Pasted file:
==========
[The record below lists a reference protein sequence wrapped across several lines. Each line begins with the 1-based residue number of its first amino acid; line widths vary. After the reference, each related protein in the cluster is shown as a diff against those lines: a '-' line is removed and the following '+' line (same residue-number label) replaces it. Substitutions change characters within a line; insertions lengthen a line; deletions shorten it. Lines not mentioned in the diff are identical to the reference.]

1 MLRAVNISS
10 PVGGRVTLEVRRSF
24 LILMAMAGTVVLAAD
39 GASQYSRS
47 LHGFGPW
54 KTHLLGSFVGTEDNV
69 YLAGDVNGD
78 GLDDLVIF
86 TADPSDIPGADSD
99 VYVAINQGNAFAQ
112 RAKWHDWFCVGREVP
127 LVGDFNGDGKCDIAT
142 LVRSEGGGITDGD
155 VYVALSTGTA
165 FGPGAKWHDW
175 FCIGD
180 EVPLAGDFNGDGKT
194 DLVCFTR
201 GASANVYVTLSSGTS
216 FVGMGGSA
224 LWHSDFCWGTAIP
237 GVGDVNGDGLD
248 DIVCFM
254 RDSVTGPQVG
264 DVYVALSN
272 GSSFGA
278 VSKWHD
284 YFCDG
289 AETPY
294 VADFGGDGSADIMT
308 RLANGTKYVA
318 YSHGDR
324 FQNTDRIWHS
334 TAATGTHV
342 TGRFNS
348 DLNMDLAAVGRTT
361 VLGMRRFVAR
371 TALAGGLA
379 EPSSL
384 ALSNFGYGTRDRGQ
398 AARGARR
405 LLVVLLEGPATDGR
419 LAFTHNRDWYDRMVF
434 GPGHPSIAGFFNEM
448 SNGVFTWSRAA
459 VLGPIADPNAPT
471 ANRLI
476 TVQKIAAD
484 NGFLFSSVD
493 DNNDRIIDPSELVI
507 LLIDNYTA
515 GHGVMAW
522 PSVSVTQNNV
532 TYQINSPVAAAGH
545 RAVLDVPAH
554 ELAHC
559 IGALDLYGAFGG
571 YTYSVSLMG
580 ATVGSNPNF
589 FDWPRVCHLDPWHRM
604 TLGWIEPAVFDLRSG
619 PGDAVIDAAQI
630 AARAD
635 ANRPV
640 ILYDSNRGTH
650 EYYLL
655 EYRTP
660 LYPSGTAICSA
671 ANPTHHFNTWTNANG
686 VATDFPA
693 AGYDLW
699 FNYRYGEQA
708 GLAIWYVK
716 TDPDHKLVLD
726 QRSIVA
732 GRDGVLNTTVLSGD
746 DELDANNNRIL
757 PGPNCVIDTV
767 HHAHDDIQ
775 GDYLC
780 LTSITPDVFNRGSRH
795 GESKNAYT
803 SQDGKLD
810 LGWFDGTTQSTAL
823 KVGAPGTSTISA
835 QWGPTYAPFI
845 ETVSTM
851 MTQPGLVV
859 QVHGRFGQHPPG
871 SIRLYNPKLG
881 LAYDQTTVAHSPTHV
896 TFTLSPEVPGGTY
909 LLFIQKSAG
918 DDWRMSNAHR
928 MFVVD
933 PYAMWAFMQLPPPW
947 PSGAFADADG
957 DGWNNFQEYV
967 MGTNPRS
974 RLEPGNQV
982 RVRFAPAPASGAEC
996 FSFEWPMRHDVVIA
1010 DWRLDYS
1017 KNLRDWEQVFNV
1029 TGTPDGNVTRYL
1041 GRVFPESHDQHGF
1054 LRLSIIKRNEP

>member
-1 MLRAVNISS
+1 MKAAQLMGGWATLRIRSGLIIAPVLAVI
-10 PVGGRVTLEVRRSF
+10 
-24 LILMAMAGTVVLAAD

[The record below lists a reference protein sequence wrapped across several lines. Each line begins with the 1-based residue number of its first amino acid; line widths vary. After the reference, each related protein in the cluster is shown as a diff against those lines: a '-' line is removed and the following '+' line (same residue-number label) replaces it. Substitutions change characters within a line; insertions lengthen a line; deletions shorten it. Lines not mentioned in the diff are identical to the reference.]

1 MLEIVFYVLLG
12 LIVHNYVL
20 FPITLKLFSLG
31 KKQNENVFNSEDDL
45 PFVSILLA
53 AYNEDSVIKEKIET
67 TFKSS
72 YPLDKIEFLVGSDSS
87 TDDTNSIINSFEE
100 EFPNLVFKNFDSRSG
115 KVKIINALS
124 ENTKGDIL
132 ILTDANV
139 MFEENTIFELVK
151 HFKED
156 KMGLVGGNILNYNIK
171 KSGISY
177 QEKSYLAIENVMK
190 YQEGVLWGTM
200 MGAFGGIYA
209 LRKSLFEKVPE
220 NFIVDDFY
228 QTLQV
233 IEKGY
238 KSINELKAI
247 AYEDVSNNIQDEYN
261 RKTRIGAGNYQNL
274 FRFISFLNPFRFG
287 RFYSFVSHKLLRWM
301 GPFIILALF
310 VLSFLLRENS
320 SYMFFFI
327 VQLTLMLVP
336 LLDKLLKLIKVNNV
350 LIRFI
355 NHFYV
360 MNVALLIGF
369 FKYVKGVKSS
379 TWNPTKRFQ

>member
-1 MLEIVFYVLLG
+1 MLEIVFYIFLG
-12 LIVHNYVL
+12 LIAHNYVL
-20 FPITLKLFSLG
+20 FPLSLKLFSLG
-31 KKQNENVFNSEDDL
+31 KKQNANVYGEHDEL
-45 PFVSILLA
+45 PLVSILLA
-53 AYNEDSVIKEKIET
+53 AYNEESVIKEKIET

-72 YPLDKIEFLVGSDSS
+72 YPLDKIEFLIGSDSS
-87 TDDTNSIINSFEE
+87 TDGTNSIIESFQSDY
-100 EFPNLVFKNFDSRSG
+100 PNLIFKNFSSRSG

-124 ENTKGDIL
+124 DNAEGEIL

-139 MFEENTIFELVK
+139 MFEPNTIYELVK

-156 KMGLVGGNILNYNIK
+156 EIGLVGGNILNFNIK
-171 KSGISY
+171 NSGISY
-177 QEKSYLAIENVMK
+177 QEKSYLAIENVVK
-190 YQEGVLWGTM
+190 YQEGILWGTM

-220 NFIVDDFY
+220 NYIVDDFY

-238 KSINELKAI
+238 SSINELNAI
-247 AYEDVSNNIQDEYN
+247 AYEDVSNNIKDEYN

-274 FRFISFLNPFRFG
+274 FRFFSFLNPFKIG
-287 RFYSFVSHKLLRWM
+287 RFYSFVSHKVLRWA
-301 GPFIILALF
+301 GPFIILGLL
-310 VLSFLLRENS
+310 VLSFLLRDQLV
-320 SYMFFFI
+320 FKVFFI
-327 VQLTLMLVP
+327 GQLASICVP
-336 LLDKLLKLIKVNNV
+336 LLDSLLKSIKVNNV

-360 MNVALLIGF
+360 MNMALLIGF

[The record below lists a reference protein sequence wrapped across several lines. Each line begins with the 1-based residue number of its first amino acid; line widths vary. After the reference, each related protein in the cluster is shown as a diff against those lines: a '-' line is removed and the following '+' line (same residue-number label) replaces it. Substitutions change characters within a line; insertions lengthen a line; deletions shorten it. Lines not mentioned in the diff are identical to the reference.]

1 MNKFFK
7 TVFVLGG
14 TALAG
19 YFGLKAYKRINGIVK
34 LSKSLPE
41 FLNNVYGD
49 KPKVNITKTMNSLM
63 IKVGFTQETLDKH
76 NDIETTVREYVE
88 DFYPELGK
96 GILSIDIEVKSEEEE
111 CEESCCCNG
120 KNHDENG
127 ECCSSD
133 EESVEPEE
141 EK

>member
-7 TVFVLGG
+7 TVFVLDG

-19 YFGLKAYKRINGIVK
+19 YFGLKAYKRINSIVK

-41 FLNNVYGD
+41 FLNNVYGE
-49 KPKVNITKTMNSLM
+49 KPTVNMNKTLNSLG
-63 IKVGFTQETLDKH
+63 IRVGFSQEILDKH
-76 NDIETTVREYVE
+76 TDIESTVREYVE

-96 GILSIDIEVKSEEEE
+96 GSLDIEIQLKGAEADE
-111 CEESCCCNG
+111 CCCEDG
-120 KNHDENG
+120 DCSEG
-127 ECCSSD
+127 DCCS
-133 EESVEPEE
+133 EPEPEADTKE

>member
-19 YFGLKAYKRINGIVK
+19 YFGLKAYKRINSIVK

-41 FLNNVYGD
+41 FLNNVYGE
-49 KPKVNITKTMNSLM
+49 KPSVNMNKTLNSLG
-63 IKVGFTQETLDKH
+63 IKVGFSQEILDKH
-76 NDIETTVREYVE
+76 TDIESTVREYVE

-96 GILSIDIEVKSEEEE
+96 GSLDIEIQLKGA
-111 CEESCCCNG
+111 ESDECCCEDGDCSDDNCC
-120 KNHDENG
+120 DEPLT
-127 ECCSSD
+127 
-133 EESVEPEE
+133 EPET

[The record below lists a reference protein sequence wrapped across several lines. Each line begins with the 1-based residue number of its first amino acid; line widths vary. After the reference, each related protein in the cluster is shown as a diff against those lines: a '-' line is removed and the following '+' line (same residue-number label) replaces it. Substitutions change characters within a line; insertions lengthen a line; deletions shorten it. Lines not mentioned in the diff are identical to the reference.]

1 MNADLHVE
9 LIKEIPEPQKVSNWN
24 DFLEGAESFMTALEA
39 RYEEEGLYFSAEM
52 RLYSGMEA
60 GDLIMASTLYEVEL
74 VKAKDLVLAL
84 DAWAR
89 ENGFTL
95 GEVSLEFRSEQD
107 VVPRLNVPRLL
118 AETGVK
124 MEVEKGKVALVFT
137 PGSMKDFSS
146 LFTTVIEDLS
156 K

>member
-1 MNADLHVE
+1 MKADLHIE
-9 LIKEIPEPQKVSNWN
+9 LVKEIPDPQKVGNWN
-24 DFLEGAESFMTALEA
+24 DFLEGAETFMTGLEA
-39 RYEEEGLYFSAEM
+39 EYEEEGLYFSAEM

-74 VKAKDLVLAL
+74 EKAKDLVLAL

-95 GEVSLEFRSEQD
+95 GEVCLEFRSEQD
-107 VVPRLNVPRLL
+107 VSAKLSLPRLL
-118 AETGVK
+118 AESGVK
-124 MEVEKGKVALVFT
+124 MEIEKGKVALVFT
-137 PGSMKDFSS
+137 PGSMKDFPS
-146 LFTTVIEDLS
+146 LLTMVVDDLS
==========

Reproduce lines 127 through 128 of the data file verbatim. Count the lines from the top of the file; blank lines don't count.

124 ENTKGDIL
132 ILTDANV